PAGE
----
Tuesday, February 19, 2008

Looking for Blame in Endless Games

The Football Rules Committee was right. An average game lasts too long, especially when it comes to games telecast by CBS.

The network's telecasts averaged 3:47:04 to blow away the competition. By comparison, the average game in the 2007 season lasted 3:23:04. That's up from 3:21:17 in 2005 and 3:07:24 in 2006, when the controversial 3-2-5e rule not only dramatically cut the length of games, but the number of plays.

The 3-2-5e rule was abolished for the 2007 season and the average number of plays returned to 143.42, on par with the 2005 average of 140.71 (a difference of plus-2.71 plays).

What is disturbing is that the average length of a game increased 1:47 from 2005. Hence the conundrum facing the Football Rules Committee: How to keep the integrity of the game in place while not damaging revenue streams (often referred to as commercials).

A study conducted by Marty of cfbstats, the ultimate site for college football stats junkies, and Matt from the excellent College Sports Schedules, has given us another network-by-network breakdown. We're once again happy to serve as the press agent for this project — as we did last year — and you can view the full details of this year's study at cfbstats.com.
Extracting commercialization from a telecast is difficult. Perhaps the best method is to examine the impact on a game. The chart above shows the average number of plays per minute in a 2007 telecast. As you can see, the fewest number of plays per minute belonged to the networks whose games also lasted the longest, suggesting increased commercial time.
Above and below we have charted the plays per minute of networks who have been broadcasting games each of the past three years. (TBS, NFL, Big Ten Network, Versus and the mtn. did not meet the three-year criteria.)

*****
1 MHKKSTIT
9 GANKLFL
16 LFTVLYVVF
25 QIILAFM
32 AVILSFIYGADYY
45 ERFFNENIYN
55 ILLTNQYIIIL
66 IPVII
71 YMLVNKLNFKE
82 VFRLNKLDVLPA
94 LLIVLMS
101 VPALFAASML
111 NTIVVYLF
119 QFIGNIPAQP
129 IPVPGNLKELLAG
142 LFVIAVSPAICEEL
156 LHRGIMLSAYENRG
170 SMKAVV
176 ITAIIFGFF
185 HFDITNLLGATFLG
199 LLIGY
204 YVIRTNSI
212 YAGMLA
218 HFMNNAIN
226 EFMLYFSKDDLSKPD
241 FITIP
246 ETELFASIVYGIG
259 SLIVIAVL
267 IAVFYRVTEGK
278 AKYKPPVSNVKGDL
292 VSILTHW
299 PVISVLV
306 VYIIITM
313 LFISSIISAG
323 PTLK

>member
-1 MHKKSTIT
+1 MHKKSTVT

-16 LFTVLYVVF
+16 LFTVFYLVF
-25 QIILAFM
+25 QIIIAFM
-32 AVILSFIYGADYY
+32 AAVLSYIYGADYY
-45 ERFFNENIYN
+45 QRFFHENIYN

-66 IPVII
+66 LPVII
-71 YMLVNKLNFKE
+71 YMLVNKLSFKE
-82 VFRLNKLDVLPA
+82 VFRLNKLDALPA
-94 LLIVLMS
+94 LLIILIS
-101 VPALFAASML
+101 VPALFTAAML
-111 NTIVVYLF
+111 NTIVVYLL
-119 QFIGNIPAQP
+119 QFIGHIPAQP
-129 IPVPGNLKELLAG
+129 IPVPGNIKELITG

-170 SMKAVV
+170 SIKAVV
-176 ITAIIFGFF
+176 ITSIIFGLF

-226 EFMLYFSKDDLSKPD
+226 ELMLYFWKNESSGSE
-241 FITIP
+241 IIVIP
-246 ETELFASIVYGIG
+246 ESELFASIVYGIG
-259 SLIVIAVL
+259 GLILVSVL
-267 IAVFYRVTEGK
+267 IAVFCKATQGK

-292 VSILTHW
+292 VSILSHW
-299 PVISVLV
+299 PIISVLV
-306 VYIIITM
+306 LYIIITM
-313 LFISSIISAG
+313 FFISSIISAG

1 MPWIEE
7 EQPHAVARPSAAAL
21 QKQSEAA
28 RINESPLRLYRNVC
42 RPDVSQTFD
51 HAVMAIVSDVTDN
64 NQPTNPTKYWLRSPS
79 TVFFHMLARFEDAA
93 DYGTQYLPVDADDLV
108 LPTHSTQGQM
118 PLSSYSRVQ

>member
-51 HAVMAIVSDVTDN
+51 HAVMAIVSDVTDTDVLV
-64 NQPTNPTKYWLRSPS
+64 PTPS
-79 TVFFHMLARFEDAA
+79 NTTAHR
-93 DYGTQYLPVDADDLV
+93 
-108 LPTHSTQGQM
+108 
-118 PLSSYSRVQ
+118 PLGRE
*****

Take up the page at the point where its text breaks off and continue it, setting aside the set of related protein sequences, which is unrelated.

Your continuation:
You can see the impact of the 3-2-5e rule in 2006 across the board and how the number of plays rebounded in 2007 to meet or exceed the 2005 averages. It's also interesting to note that CBS and Fox have had a stranglehold on fewest plays since 2005, again suggesting that games broadcast by these networks have higher than average commercial breaks.
Our thoughts: While commercialization is arguably the leading contributor to games dragging on to no end, other factors — increased passing, overtime and instant replay — are also to blame:

Passing: Blame this on the popularity of spread offenses. Increased passing results in an increase in clock stoppages. Simple as that.

Overtime: While this has been a huge success, the rules committee blew it by not taking a look at overtime rules in an attempt to speed play. We will address this in detail on Thursday. Stay tuned.

Instant replay: A necessary evil, but one that can be streamlined. That's why the Wiz was mystified that the rules committee — while trying to shorten games — would agree to give coaches an extra replay challenge if the first one is upheld. Instituting this rule guarantees longer games.